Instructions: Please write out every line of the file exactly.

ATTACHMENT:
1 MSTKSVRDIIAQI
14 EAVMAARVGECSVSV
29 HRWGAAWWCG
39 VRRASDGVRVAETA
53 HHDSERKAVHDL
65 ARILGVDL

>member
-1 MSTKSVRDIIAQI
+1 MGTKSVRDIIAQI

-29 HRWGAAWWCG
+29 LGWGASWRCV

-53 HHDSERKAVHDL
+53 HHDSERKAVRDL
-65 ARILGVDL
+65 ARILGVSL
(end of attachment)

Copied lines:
1 MSTKSVRDIIAQI
14 EAVMAARVGECSVSV
29 HRWGAAWWCG
39 VRRASDGVRVAETA
53 HHDSERKAVHDL
65 ARILGVDL

>member
-1 MSTKSVRDIIAQI
+1 MGTKSVRDIIAQI

-29 HRWGAAWWCG
+29 LGWGASWRCV

-53 HHDSERKAVHDL
+53 HHDSERKAVRDL
-65 ARILGVDL
+65 ARILGVSL